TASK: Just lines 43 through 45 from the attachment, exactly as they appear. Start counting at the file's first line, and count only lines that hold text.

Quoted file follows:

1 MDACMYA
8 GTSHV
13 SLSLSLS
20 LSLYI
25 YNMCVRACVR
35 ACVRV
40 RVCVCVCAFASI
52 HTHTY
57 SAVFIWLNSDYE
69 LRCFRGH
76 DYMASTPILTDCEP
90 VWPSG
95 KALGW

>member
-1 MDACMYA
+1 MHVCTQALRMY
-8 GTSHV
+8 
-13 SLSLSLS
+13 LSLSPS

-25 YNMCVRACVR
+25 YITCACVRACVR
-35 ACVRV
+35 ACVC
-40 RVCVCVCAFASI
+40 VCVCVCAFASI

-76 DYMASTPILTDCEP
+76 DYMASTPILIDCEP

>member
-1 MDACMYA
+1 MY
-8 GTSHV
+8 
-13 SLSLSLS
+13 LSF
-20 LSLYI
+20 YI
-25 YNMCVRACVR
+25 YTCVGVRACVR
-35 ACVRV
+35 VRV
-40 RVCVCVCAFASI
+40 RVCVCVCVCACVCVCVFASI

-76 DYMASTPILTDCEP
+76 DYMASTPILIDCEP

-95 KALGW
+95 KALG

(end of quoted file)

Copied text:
+40 RVCVCVCVCACVCVCVFASI

-76 DYMASTPILTDCEP
+76 DYMASTPILIDCEP